On April 10, a grievance by military victims of an enemy attack was partially addressed. However, it appeared a charade perpetuated by President Obama for six years would still leave the victims without that to which they were rightly entitled.

To fully understand the victims’ plight, some background is needed.

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The Purple Heart is a unique military award. Most military medals are issued based on “recommendations” by others. However, one who sheds blood—i.e., is killed or wounded—“in any action against an enemy of the United States” becomes immediately entitled to the Purple Heart. The underlying basis for the medal makes it a “combat-related” award, generating certain medical and financial benefits, such as hostile fire pay, for recipients.

For years, U.S. military personnel serving in Iraq and Afghanistan who were killed or wounded in those combat zones automatically received a Purple Heart. This included victims of “insider” attacks—where allied soldiers suddenly turned on their unsuspecting American counterparts, motivated to do so by the hateful jihadist ideology we have been fighting since 9/11.

On November 5, 2009 at Fort Hood in Texas, another “insider” attack occurred. Unlike the others, the attacker, motivated by this same hateful jihadist ideology, was one of our own—U.S. Army Major Nidal Hasan. Like the insider attackers in Iraq and Afghanistan, Hasan proved to be a jihadist warrior-in-hiding. His murderous rampage claimed the lives of 13 and wounded 32 before he was wounded.

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The Fort Hood shooting victims were denied automatic entitlement to the Purple Heart. It took an act of Congress to address this injustice, allowing them to receive their medals on April 10.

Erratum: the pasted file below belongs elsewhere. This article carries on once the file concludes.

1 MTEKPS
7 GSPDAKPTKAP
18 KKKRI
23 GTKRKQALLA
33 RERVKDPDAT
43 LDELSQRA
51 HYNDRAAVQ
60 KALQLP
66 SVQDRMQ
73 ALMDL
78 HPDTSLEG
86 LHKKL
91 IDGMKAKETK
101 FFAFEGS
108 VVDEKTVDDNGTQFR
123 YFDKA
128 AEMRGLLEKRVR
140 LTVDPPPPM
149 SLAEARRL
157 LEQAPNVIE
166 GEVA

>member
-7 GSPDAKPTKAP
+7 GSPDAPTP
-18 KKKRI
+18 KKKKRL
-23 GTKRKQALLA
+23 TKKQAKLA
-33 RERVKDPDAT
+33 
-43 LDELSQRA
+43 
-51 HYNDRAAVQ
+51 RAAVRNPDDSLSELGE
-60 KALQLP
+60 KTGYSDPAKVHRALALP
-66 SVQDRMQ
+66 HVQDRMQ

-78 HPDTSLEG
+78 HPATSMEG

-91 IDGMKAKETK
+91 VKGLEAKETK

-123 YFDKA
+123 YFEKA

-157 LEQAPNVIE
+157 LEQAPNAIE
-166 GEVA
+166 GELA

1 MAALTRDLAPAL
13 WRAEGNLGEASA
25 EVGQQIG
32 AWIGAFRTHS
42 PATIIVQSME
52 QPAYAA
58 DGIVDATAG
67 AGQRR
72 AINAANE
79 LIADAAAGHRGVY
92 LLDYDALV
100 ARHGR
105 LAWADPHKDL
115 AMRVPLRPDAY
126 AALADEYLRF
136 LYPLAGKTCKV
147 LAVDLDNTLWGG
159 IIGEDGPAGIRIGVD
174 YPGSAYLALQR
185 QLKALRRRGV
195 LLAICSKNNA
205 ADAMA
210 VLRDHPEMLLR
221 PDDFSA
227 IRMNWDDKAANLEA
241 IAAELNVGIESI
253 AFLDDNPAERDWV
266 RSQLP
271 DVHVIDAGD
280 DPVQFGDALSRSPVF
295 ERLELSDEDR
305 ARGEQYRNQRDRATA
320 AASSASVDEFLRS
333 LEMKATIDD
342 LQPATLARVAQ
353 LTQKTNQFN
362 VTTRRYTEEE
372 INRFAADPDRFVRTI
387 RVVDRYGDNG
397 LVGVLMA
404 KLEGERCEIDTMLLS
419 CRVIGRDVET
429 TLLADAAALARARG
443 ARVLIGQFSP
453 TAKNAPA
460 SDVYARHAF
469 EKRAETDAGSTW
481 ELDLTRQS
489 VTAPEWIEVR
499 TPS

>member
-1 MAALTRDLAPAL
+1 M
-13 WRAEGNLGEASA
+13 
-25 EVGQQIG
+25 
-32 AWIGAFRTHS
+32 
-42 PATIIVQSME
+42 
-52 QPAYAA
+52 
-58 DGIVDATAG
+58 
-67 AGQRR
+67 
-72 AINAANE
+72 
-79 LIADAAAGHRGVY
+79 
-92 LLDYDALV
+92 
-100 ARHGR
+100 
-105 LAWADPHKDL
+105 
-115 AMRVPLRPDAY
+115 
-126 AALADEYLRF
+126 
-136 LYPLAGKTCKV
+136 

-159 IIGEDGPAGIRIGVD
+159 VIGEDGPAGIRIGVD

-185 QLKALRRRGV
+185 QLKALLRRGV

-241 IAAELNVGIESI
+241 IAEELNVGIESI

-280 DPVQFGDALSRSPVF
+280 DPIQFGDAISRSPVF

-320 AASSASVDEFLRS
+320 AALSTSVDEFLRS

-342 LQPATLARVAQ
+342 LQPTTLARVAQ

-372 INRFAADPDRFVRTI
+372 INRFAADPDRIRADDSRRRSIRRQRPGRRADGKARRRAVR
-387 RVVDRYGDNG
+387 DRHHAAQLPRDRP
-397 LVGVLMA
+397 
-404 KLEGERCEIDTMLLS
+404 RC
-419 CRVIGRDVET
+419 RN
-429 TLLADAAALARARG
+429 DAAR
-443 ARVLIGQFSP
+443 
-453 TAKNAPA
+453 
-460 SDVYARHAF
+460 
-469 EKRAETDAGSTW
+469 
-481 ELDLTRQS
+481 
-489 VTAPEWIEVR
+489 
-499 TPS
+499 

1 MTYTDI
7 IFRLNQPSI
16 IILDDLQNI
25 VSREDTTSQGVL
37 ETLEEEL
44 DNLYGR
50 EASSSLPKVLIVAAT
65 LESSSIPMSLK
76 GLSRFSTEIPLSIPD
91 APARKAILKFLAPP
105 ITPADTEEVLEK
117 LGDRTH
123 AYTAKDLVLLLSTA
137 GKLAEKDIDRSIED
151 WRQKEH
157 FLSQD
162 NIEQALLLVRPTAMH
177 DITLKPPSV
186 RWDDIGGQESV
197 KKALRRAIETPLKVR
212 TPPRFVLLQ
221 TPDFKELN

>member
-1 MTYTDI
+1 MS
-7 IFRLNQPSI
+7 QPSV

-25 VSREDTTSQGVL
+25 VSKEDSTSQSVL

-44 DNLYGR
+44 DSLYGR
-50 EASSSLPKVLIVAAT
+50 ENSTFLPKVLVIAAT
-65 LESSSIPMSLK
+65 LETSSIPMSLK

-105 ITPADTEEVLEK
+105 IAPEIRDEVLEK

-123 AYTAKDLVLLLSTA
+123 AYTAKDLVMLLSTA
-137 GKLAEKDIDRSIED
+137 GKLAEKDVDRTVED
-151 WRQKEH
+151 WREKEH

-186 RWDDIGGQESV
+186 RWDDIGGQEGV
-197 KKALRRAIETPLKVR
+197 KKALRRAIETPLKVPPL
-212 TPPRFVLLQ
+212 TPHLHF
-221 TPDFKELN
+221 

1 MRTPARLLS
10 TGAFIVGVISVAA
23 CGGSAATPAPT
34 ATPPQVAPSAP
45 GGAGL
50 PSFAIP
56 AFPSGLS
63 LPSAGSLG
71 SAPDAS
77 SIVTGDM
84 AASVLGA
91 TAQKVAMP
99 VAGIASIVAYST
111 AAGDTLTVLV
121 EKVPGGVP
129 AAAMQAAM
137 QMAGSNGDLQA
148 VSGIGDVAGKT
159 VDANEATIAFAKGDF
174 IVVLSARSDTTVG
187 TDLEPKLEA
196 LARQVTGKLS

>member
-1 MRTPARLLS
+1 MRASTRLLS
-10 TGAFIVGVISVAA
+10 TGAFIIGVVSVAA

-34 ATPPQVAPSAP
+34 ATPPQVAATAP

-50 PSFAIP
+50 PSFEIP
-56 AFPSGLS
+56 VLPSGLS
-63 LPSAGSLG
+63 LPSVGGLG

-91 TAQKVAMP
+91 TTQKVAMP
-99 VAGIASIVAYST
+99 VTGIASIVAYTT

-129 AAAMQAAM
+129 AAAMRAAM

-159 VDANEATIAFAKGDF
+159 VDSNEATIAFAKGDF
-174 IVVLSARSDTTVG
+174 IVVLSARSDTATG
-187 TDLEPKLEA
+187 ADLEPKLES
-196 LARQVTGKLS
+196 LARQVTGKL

The reason it took six years for the entitlement to be recognized stemmed from the Obama administration’s insistence the Fort Hood shooting not be attributed to terrorist activity, but to “workplace violence.”

This was done purely for political purposes to avoid the obvious link being made that the attacker was motivated by his Islamic extremist beliefs. Obama, having repeatedly assured us Islam—by definition—is a peaceful religion, reasoned one conducting such a violent attack cannot be Muslim. Thus, it was not Islamic ideology but a hostile workplace that led to the attack.

Legislative action taken by Republican lawmakers corrected this wrong by adding language to the 2015 defense budget (National Defense Authorization Act) mandating their entitlement to the Purple Heart.

But even after the April 10 medal presentation, the victims were still being denied the benefits flowing from that award and to which all other Purple Heart recipients had been entitled.

The Department of Defense (DOD) took the position, while the legislation gave rise to entitlement to the Purple Heart for the Fort Hood shooting victims, it did not give rise to the “combat benefits” normally flowing therefrom.

The words “Purple Heart” and “combat” are so interrelated, it is difficult to understand how DOD sought to separate the two.

As one frustrated victim explained, “it's almost unheard of for someone to receive the Purple Heart but not have their injuries deemed combat-related .”